Snapshots Of General Custer


The Indian wars were grim, and the author spares the reader nothing. Even the sound of scalping is described: “a peculiar popping,” he says, “evidently similar to the noise of bubbles or blisters popping.” Indians traditionally mutilated the dead, and Connell provides a grisly field guide by which the reader can tell just who did what: the Sioux slashed throats, he reports; the Cheyenne cut arms; everybody liked to take home a bright tattoo. According to one elderly woman who claimed to be an eyewitness, two Cheyenne women paused on the battlefield to pierce the eardrums of Custer’s corpse with a bone awl because he had been unwilling or unable to hear Indian warnings to those who dared venture into their sacred Black Hills. And whites often replied in kind: troopers routinely tore down Indian burial scaffolds, scattering the bones of the dead in search of beaded relics; the genitals of men and women killed in raids on their villages were sometimes carried away as souvenirs.

Connell understands, too, the special power of the understated language of ordinary people to evoke extraordinary scenes and explain extraordinary events. “We walked on top of their internals,” remembered one veteran who had helped bury soldiers after the Fetterman Massacre in 1866, “and did not know it in the high grass.” A Sioux warrior named Paints Brown recalled that Custer’s troops had carried “lots and lots of money and we took it. We knew what the silver was, but the paper we didn’t know. And the children played with it, they made little teepees out of it, and put about one hundred dollars in bills together and made toy shawls, and some of it was bloody.” Asked by a member of a court of inquiry to account for the special ferocity with which the Sioux and their allies had fought Custer’s invading army, Capt. Frederick Benteen answered, “We were at their hearths and homes, their medicine was working well, and they were fighting for all the good God gives anyone to fight for.”

The reasons for Indian resistance were never really very puzzling. Almost everything about Custer still is. What sort of man was he? What made him hurry his command so gaily toward disaster? He was, of course, the flamboyant author of his own legend, and he struggles hard to stay at the center of this puzzling, crowded book despite the presence of enough lesser characters to people twenty rich novels. (Some years ago Thomas Berger fashioned an especially elegant and mordant one, Little Big Man , from much the same material.) Connell approaches Custer from all angles, packing in all the data he can muster: we get everything from a list of the wedding presents he received to a partial catalog of the black marks he ran up at West Point. Most revealing are snippets of the letters he and his adoring wife, Elizabeth, wrote to one another.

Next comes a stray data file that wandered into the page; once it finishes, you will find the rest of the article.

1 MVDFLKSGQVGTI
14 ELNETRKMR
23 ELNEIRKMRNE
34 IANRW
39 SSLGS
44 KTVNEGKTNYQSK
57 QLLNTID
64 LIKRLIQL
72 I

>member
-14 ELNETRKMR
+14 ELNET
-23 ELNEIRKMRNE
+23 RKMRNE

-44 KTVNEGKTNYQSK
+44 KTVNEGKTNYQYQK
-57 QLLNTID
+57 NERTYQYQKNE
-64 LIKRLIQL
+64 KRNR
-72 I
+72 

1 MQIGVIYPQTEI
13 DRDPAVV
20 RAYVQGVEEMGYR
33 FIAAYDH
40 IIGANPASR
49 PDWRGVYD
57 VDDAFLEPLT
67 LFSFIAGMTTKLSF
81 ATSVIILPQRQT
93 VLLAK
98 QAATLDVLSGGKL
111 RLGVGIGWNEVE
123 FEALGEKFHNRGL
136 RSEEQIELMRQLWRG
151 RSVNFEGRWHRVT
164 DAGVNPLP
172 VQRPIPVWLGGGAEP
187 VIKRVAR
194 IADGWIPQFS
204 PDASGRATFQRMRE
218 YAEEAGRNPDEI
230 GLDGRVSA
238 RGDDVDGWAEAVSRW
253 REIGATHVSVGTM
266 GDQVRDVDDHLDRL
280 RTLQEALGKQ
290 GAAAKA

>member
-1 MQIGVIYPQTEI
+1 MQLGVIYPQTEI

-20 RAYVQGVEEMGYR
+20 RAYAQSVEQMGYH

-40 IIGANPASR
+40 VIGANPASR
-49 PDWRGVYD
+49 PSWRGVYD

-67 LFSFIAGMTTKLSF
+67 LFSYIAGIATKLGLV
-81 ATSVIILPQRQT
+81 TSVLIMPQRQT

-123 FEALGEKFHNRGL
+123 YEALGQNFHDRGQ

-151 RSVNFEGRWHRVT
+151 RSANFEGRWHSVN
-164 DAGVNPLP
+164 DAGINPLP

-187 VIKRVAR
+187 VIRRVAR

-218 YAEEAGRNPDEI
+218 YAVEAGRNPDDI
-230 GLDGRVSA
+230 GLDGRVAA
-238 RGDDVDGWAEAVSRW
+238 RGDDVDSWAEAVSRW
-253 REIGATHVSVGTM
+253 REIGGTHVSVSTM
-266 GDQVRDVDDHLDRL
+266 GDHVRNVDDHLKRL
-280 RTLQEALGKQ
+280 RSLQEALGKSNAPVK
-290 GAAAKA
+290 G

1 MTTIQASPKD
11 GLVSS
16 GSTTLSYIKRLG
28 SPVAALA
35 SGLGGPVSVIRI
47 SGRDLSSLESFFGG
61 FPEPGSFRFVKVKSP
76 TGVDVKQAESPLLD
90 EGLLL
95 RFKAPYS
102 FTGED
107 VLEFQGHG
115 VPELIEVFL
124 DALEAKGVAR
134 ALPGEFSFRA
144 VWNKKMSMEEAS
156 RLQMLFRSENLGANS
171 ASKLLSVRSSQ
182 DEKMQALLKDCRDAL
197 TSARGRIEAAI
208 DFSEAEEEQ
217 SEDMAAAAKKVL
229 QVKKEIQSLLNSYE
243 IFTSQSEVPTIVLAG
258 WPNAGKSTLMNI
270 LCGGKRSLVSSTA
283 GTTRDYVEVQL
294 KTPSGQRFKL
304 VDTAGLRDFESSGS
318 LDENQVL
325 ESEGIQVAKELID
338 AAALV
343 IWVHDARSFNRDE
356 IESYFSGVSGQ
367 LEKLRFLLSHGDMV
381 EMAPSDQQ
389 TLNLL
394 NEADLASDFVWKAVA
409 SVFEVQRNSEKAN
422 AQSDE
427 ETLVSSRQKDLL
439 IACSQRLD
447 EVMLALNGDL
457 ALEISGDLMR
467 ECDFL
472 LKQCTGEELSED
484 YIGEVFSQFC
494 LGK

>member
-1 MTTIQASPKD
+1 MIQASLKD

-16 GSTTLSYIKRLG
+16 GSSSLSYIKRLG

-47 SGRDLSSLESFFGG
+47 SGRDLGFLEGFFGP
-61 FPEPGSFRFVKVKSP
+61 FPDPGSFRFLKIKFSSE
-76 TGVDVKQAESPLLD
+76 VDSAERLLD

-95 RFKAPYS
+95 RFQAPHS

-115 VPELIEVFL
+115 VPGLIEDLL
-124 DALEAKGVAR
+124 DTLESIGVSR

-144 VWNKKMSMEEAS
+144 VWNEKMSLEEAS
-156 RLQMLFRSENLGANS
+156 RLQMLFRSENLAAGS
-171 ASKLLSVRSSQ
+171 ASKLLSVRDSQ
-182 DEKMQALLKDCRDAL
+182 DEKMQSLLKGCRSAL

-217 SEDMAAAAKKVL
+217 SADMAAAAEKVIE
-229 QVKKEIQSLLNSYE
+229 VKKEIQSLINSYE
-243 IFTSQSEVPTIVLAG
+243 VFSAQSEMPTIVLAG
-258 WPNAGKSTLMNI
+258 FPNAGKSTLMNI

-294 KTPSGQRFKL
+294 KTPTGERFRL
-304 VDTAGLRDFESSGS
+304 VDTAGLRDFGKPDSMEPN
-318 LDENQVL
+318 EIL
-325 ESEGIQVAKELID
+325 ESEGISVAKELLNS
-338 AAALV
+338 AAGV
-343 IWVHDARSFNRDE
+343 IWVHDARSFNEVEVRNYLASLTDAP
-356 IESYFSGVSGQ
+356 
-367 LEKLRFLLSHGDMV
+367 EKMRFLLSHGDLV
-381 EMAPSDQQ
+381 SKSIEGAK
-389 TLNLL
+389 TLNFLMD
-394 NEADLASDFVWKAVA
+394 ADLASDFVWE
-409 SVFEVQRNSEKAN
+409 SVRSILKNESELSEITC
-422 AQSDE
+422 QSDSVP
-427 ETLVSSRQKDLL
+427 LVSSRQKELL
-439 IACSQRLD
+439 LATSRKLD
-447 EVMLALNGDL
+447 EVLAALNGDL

Only Custer could have made a heroic incident out of the fact that he had inadvertently shot and killed his own horse while hunting.

It is clear that he was never the paladin she and her (mostly civilian) contemporaries believed he was; he was too haughty, mercurial, self-important for his own troops to have shared that view. Only Custer could have managed to make a heroic incident out of the fact that he had inadvertently shot and killed his mount while out hunting buffalo, as he did in his lush autobiography, My Life on the Plains . He was never the eyerolling hysteric that he became on-screen in the 1960s, though one brief passage from a letter home, new at least to me, hints at the nakedness of his ambition: Fred Grant, the amiable son of the President, was to be in Elizabeth’s vicinity; she should meet him at the depot with her carriage and invite him home, Custer told her, but first she was to “have his father’s picture hung in the parlor.…” The more evidence Connell piles on, the more paradoxical Custer becomes. He obviously exulted in battle. “Oh, could you have but seen some of the charges that we made!” he wrote Elizabeth from the Virginia front in 1863. “While thinking of them I cannot but exclaim, ‘Glorious War!’ … I gave the command ‘Forward!’ And I never expect to see a prettier sight.” But once the heady clangor of the fighting was over, he could display great tenderness. He wept openly whenever he parted from his wife, and before burying one of his men, he delicately slit his pockets rather than reach into them: “I cut a lock of [the dead man’s] hair and gave them to a friend of his from the same town who promised to send them to his wife. As he lay there, I thought of that poem: ‘Let me kiss him for his mother…’: and wished his mother were there to smooth his hair.” Custer kept a pet field mouse in an empty inkwell, letting it out in the evenings to scurry up his arm and bury itself in his red-gold curls, and he once altered his regiment’s line of march into Indian country in order not to disturb a nest of meadowlarks.

Despite his labors, the best explanation Connell can finally offer for what happened to Custer and his men in the valley of the little river the Indians called the Greasy Grass is that “in a tight situation his response was instantaneous and predictable: he charged.”